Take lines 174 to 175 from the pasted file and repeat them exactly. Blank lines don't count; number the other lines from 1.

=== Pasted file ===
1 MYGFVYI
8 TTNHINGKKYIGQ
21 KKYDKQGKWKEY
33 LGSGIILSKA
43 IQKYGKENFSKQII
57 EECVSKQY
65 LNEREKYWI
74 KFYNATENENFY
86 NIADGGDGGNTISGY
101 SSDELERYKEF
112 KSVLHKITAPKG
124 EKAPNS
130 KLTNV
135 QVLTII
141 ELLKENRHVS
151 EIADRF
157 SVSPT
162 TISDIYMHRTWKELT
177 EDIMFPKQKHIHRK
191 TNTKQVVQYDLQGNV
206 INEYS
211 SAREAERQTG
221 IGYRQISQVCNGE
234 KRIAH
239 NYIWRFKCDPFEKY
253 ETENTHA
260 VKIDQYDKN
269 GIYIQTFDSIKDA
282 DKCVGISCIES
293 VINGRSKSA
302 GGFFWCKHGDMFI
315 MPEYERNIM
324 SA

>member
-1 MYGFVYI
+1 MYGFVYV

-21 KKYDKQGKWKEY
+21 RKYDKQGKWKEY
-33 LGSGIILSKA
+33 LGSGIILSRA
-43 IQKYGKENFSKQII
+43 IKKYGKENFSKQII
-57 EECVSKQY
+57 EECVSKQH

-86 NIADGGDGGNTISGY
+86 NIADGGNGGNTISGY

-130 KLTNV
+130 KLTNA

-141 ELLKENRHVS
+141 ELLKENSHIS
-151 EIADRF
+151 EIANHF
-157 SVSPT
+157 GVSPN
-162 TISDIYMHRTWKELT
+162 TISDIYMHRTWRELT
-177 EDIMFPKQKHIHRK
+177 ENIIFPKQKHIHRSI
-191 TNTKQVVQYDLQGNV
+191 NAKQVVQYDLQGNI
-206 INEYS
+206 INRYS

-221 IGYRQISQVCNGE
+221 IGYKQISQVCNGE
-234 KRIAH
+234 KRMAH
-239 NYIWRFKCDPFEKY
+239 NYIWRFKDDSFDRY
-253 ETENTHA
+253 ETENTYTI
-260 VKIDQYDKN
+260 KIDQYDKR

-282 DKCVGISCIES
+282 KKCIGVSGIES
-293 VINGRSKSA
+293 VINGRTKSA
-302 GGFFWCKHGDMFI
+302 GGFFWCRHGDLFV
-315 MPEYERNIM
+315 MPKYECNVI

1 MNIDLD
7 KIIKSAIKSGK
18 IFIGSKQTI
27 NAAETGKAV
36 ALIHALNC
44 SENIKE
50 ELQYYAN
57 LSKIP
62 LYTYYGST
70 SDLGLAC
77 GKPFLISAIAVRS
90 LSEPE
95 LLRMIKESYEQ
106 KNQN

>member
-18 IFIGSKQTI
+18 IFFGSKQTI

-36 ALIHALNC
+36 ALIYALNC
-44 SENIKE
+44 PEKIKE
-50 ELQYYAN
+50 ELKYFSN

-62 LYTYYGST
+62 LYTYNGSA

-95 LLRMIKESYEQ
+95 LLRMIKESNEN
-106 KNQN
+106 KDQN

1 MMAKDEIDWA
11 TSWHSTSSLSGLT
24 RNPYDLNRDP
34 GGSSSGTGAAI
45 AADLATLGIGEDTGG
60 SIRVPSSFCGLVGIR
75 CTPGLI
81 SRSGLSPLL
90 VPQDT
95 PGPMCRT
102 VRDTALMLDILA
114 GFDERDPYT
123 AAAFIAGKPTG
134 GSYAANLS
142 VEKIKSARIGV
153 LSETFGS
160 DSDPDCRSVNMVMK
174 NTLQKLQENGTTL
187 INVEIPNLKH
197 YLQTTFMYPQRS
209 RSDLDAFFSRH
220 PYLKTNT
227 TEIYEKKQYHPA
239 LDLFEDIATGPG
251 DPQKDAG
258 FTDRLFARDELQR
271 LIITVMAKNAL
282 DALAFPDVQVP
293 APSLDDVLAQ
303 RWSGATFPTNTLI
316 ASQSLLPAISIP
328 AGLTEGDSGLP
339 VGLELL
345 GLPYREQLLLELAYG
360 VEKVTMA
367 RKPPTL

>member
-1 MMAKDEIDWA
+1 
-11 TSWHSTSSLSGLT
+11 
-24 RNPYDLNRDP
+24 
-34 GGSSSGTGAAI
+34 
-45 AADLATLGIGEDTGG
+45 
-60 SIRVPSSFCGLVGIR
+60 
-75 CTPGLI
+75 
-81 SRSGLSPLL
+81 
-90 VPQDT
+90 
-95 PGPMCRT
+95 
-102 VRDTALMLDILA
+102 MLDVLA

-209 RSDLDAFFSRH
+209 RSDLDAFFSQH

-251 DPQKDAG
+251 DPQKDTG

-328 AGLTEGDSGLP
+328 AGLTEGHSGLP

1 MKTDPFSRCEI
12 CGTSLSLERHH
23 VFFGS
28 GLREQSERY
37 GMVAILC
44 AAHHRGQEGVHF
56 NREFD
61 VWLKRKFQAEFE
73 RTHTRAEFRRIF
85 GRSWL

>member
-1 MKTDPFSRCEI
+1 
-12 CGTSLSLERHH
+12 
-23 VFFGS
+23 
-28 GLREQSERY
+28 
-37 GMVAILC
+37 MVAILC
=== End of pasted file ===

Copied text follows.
+328 AGLTEGHSGLP

1 MKTDPFSRCEI